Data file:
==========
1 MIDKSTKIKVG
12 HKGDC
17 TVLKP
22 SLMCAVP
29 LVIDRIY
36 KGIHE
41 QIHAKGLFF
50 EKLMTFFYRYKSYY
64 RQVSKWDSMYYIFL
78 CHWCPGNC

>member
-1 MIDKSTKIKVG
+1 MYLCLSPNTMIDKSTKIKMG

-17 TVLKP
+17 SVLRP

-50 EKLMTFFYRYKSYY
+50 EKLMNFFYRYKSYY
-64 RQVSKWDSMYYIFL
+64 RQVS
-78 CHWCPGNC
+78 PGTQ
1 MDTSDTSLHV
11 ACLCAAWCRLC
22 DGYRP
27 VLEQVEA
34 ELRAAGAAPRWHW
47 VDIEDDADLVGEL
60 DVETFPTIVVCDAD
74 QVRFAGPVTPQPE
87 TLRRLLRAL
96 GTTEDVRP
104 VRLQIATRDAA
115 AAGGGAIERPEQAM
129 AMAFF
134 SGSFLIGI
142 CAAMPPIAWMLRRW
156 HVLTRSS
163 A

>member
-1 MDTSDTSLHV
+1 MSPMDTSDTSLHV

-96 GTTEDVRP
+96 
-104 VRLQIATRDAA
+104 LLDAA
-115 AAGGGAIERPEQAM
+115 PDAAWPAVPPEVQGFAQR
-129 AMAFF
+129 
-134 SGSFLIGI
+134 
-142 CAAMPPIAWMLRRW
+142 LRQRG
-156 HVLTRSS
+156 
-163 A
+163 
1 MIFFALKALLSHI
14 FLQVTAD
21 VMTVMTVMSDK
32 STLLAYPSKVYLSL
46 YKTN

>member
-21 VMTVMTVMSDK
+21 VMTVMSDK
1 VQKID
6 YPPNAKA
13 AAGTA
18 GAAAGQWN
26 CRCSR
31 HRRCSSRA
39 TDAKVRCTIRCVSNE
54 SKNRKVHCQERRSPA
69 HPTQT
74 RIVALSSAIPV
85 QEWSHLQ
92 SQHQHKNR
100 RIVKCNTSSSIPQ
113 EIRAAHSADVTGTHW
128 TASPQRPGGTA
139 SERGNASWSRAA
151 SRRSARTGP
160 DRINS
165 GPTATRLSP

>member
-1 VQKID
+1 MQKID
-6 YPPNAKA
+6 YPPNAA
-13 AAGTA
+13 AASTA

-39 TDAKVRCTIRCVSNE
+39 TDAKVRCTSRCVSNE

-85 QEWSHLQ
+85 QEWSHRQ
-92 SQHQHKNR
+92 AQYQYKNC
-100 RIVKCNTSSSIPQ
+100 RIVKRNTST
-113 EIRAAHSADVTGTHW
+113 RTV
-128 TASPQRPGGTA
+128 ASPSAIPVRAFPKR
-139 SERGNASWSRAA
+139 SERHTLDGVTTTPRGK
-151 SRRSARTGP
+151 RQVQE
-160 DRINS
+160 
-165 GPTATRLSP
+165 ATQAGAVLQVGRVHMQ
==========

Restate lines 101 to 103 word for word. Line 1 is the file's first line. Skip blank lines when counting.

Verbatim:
+113 RTV
-128 TASPQRPGGTA
+128 ASPSAIPVRAFPKR